But of course there's enough to make me suspicious that it wasn't an accident so I knew that somehow there was a convulted plot behind it. Because even though this "accident" turns out to be planned it has to be the most ridiculous plan I've ever heard of. I brain-washed you as a weapon and then sent you a message to so you'd make your plane crash to bring you here, and yes, I knew you'd survive a plane crash....?

I'm not asking for super gritty realism, or heavy subtext like waiting for godot. But is it too much to ask that a game plot is plausable (in its context even if its high-fantasy), well told with good scripting and dialogue, and character motivation deviates from kill-because-they're-trying-to-kill-me, or they-killed-someone-I-care-about. Not all games, just one.

I love half-life 2 but even that only has the basic character motivation of survival to begin with. Then aiding rebels that I'm supposed to care about. I mean I did but I'm not sure I'd elect myself to be their hero.

Mafia II was said to be a good "story", and in essence I think it was. Youg war vet, trying to get his mum and sister out of debt ends up seduced by gangster lifestyle, but poor choices means he ends up in gaol for 10 years, and then betraying his best and most loyal friend. Some might say the dialogue was good but I was left wincing at the stereotypes and cliche lines. Also all the characters becoming mostly detestable in the end. So good story, terrible script.

What about the Bulletstorm method? Other than the couple of cutscenes, when something dramatic happens that needs paying attention to, you get a button prompt which gives you a good solid look at it, and an incentive for paying attention (awesomeness points), which I thought was a good idea, at least.

I have to agree with Yahtzee on the RE plot problem. It's so massive and branching (but not neccessarily good) that when Capcom tries to shoehorn it in to the side, it's just excrutiating and it really undermines the gameplay aspect of the game. That's why I stick to games like Dead Rising and Oblivion, because you don't need back story or need to follow the plot to enjoy it, just grab the nearest sharp object and go nuts. All the theraputic fun, without having to deal with the frustration of the plot until you damn-well feel like it.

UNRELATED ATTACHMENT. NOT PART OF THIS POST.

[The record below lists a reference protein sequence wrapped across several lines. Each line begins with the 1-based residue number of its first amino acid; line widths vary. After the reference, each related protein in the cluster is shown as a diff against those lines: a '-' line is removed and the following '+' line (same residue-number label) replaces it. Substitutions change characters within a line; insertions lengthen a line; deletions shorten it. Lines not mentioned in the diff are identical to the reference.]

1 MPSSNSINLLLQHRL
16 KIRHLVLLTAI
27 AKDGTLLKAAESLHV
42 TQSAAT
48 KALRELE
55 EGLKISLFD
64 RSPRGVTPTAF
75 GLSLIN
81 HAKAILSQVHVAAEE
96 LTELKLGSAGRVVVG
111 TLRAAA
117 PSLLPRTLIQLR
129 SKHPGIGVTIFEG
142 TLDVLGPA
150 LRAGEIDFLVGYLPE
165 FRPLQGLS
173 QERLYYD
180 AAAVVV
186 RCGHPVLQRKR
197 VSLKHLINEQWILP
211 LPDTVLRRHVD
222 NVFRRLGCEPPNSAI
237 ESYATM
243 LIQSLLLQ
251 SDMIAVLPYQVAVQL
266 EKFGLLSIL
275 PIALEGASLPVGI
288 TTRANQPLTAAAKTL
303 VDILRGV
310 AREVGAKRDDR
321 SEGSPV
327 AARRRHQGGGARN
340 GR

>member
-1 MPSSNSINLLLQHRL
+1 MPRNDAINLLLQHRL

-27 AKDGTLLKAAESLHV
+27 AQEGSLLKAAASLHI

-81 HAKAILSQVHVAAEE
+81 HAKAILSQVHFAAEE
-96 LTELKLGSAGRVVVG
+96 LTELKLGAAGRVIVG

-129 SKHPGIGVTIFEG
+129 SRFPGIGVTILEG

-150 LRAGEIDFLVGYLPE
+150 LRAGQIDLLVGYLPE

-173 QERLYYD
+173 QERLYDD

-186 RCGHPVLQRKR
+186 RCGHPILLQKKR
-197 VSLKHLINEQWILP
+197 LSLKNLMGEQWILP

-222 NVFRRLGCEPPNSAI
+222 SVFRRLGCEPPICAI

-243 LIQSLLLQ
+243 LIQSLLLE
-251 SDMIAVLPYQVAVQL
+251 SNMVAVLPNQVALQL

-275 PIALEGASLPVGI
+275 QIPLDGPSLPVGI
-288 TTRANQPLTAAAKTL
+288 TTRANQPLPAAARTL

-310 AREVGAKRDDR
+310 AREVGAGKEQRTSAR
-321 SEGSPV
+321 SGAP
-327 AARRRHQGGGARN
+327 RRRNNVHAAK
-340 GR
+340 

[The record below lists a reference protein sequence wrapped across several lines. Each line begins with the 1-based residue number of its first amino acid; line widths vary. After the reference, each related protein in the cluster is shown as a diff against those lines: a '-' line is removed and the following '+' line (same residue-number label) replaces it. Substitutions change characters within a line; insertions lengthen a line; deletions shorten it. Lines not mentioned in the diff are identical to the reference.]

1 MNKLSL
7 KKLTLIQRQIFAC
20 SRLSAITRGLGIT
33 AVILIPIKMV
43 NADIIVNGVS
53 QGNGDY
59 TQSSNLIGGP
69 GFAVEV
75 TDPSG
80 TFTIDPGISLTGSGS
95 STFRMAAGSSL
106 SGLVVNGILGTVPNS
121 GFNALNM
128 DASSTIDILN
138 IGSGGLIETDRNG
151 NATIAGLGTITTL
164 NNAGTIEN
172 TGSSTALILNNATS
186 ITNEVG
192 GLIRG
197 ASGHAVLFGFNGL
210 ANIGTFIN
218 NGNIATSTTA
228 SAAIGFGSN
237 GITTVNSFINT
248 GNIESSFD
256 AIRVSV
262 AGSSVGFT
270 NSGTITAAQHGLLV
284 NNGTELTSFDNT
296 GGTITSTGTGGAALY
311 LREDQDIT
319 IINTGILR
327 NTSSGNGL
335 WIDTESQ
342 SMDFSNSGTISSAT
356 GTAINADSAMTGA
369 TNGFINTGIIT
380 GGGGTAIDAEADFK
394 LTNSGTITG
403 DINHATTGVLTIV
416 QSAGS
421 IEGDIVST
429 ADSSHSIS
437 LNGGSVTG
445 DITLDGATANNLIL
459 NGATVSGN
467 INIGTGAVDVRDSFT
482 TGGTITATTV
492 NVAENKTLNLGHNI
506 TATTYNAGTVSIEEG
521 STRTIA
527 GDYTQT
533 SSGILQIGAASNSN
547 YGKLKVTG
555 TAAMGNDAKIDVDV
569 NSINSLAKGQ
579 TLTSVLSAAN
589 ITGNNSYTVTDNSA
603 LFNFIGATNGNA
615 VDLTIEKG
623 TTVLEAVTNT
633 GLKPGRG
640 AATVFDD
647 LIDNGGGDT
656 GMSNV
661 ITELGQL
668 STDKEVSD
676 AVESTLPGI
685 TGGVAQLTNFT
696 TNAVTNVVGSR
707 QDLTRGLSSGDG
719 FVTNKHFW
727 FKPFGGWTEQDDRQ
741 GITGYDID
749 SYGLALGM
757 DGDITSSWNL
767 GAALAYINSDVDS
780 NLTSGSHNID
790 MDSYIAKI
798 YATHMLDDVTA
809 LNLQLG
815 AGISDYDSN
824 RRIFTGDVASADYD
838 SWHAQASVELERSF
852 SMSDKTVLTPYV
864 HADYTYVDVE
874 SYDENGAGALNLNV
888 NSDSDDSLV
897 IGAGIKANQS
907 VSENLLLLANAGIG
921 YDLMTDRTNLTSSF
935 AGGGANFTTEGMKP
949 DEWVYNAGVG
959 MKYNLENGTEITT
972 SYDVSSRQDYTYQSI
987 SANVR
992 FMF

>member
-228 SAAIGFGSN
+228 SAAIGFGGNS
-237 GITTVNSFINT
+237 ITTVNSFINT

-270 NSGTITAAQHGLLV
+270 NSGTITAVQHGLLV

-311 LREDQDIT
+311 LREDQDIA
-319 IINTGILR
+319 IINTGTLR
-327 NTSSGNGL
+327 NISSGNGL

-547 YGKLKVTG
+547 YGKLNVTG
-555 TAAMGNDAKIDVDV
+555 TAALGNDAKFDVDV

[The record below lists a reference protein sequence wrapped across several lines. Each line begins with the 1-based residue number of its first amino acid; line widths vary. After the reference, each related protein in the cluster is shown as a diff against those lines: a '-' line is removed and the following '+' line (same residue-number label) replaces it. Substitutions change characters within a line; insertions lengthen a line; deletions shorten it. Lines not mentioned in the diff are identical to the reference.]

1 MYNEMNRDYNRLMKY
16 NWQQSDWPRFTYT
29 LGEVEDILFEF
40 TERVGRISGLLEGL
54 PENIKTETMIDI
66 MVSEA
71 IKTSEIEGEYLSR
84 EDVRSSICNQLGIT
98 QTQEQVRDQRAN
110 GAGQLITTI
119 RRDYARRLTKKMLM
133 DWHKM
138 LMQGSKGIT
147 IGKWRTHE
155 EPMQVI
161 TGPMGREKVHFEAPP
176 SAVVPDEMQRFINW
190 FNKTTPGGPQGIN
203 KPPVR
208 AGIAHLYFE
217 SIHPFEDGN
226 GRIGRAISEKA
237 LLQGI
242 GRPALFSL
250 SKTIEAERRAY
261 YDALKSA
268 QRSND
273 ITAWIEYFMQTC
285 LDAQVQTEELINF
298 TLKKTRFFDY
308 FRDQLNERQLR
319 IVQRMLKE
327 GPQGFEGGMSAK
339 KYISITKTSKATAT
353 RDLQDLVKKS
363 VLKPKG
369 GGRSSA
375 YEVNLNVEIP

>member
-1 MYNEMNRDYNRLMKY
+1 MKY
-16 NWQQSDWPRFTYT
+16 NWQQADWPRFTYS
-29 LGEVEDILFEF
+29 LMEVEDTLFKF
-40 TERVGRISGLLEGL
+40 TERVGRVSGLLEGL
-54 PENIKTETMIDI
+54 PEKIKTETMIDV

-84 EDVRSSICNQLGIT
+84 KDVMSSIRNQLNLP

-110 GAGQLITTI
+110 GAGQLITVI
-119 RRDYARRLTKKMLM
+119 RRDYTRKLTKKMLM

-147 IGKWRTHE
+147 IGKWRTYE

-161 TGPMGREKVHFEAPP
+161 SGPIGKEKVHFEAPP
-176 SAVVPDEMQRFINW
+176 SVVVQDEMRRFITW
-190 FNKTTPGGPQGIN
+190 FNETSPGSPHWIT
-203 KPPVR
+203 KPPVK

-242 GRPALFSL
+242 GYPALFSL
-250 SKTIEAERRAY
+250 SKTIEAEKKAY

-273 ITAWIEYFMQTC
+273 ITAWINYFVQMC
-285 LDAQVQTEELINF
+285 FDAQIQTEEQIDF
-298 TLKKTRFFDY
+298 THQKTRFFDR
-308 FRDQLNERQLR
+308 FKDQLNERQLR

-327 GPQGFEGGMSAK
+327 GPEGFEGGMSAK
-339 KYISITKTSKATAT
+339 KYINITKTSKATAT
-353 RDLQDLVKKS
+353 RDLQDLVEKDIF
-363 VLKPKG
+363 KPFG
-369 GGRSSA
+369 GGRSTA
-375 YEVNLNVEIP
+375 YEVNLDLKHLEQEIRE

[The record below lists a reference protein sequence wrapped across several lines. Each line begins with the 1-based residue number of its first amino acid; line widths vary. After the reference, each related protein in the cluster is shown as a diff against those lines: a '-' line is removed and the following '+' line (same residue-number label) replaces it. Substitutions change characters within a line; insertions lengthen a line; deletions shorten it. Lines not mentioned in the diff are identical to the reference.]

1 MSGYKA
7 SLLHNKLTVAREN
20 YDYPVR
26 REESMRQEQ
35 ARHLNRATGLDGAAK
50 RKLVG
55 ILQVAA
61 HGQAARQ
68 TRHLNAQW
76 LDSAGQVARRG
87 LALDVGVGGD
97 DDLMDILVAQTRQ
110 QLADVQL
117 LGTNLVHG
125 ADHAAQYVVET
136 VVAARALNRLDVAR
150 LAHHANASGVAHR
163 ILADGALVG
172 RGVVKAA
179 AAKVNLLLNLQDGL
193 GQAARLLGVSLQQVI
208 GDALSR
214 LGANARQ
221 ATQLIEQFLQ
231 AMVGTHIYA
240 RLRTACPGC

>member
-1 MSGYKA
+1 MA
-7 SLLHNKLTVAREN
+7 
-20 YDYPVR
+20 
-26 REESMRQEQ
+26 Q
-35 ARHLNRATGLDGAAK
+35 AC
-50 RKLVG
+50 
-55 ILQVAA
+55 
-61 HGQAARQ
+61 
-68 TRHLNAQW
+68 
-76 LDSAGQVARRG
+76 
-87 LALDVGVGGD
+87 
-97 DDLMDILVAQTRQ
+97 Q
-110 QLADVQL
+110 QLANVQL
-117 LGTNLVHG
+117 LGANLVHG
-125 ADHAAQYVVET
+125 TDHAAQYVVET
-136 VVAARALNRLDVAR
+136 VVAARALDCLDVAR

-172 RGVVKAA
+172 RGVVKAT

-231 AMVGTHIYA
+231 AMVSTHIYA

So, has this column fallen by the wayside already? I'm a huge fan of it, so I hope not!

Tarkand:
You guys have access to at least a couple people who think that storytelling in game is a very important part of the gaming experience (The Extra Credit folks)... and you put 3 people who's opinion can be summed up to 'meh, story.' together to discuss the point, a bit disapointing :P.

I think they said at the beginning of the last story-related Extra Consideration that James and MovieBob are preoccupied at the moment and are therefore unable to participate.

Irridium:
Ocarina of Time is wholly inferior to Majora's Mask. Now... FIGHT!!

I will be happy to take up this debate with you, sir.
I don't think it is wholly inferior, but it has some problems where MM excels. I think MM has a better story, and I still enjoy playing the game now and noticing all the subtlety that went over my head when I played it as a kid. It explores a lot of themes that I think kids wouldn't notice, and were a nod to older Zelda fans, and I can respect that, whereas OoT's story is a straightforward hero's journey tale, which is not to say that it's bad, but doesn't have as much depth.